From Arstechnica.com: In a report released Monday 8th of December, the nonpartisan Center for Strategic & International Studies served up dozens of recommendations for improving American cybersecurity—but by far the most headline friendly was the call for a new National Office for Cyberspace within the White House, headed by an "assistant to the president for cyberspace," or cybersecurity czar.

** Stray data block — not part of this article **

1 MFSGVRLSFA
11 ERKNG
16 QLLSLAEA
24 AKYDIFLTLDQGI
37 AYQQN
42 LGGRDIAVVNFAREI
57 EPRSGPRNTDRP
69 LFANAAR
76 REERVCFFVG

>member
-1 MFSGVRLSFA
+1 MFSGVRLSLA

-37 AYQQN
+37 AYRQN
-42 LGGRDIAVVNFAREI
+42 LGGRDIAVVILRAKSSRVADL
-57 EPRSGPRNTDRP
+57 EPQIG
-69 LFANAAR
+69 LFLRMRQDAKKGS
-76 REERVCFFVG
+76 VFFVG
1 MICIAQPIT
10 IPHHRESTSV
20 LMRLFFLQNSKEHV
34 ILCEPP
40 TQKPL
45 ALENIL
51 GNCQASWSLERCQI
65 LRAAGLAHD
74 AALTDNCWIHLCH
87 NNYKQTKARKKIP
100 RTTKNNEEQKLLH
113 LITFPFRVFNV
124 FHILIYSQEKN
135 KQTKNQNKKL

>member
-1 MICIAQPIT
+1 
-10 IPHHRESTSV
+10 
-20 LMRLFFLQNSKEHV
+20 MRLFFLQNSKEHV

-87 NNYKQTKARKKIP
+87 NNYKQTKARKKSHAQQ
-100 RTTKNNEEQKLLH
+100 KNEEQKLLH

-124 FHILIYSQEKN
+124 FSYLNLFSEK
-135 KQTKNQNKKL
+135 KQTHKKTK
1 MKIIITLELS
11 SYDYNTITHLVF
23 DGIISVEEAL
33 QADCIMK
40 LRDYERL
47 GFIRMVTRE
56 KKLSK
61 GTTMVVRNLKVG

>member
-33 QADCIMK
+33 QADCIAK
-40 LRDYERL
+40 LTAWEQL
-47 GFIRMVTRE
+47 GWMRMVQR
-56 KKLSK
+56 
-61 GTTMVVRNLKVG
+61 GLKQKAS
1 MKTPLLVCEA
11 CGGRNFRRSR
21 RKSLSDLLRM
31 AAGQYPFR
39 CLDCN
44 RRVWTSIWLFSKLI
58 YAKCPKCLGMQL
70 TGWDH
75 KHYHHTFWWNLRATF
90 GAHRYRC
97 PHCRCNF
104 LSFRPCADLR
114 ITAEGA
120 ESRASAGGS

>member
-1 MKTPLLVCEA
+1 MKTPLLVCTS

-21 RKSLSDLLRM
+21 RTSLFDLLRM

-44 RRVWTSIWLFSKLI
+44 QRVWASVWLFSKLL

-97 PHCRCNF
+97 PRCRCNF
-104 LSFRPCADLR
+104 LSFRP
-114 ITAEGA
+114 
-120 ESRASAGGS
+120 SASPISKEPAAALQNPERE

Of course, the U.S. arguably has a "cybersecurity czar" already: Rod Beckstrom, who heads the National Cyber Security Center within the Department of Homeland Security. But the experts on CSIS' Commission on Cyber Security for the 44th Presidency argue that DHS is the wrong agency to take the lead on cybersecurity, which should be coordinated by a White House office with a direct line to the president. "Securing cyberspace," they argue, "is no longer an issue defined by homeland security or critical infrastructure protection" but rather "an issue of international security in which the primary actors are the intelligence and military forces of other nations." Under their plan, the existing NCSC would be fused with the Joint Inter-Agency Cyber Task Force to form the NOC. Similarly, a new Cybersecurity Directorate within the National Security Council would absorb relevant functions of the Homeland Security Council. [...]